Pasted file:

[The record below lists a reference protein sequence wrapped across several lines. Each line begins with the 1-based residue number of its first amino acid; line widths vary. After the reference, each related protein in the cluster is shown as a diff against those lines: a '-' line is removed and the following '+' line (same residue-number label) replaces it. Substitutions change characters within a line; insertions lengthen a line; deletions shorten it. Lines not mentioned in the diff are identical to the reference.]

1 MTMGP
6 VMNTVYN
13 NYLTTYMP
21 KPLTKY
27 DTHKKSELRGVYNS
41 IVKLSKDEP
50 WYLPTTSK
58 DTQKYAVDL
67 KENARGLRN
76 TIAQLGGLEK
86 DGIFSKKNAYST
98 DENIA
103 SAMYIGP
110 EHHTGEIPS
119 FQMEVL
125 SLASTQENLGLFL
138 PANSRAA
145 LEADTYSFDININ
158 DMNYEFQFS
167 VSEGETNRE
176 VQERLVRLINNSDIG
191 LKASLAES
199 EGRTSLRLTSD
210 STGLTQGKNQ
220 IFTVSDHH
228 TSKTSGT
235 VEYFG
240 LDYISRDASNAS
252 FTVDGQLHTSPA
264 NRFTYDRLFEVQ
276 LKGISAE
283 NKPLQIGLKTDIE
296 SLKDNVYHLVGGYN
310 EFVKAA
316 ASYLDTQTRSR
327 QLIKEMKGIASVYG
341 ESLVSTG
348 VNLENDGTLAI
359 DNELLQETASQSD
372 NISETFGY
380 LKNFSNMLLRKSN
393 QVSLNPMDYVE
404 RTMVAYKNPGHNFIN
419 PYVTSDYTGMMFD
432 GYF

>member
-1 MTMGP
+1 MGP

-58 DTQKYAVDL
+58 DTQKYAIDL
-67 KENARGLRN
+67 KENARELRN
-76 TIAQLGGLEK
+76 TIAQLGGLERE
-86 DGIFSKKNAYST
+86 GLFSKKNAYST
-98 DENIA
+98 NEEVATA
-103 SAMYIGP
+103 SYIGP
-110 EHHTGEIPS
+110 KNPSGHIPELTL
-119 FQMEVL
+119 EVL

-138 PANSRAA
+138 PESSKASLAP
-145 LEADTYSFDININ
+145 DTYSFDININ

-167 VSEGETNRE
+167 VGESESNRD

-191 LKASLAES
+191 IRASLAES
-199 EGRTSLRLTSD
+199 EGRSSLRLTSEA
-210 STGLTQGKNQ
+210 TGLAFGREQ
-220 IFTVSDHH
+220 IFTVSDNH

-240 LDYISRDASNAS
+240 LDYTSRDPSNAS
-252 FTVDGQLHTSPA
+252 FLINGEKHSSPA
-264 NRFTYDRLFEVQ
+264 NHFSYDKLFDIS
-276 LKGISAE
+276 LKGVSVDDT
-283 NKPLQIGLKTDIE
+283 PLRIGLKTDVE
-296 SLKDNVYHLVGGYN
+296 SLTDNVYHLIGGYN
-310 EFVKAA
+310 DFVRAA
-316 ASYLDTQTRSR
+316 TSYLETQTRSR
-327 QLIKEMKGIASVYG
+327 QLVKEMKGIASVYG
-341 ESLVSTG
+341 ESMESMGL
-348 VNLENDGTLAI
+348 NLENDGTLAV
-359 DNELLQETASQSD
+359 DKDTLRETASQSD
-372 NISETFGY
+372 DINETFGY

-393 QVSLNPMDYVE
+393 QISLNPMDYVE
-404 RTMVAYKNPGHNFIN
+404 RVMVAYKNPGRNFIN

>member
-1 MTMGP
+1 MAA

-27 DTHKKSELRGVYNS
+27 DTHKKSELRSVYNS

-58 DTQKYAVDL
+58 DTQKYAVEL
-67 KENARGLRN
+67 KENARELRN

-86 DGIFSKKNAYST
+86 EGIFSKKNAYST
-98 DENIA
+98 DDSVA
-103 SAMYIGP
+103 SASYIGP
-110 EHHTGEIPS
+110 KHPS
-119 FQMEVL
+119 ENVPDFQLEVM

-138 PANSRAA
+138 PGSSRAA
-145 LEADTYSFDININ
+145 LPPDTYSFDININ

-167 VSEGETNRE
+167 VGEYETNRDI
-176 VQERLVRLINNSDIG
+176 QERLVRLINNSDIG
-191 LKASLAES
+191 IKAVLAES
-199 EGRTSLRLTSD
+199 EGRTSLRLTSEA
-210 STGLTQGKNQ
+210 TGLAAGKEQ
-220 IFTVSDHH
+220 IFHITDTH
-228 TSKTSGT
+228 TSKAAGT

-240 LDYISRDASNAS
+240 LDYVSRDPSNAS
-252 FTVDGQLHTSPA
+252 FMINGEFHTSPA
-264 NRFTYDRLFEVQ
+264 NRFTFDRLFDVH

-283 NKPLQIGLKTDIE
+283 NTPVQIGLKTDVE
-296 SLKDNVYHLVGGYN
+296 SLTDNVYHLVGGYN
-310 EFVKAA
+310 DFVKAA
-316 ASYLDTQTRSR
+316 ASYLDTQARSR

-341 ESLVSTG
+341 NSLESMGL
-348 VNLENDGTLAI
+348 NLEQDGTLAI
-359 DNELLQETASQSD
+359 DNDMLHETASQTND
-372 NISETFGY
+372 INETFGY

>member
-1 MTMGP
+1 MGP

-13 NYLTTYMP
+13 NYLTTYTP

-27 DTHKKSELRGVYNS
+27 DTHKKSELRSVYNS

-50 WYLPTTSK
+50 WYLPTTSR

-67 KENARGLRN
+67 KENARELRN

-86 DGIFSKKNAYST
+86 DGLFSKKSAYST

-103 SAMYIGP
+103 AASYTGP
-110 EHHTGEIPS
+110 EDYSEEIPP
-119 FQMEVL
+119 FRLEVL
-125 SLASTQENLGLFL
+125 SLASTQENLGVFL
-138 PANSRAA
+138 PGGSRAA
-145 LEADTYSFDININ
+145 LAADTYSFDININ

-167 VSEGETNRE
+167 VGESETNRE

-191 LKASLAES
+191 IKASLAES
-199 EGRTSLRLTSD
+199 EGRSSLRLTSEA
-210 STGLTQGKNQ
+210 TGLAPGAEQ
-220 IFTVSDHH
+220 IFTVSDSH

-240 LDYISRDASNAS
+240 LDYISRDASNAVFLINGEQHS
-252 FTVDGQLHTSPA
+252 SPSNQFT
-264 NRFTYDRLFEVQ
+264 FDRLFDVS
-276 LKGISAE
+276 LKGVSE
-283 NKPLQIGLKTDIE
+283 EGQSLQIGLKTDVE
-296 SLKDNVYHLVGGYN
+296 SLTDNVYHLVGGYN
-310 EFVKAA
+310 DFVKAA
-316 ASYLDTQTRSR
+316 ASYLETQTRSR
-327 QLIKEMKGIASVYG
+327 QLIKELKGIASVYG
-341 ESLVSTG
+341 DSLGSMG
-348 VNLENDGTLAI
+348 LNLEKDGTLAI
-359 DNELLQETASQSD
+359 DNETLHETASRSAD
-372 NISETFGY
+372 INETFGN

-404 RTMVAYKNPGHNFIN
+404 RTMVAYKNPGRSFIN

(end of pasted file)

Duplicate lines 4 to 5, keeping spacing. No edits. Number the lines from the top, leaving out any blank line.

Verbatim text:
13 NYLTTYMP
21 KPLTKY